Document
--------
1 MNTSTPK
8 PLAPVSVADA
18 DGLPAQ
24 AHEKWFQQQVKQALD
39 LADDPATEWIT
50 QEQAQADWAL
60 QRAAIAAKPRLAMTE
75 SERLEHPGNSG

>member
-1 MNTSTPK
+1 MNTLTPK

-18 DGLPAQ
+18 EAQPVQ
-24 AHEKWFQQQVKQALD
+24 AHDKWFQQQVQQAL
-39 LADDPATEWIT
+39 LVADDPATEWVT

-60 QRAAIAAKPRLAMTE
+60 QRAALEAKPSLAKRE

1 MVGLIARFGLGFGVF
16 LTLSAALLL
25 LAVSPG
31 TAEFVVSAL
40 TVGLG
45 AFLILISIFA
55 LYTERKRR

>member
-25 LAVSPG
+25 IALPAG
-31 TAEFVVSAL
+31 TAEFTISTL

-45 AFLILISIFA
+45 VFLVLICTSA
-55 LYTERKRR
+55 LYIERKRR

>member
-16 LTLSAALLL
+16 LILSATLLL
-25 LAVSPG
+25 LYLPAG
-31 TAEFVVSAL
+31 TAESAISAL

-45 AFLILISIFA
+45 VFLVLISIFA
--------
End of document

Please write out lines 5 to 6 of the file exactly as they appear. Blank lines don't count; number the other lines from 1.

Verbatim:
39 LADDPATEWIT
50 QEQAQADWAL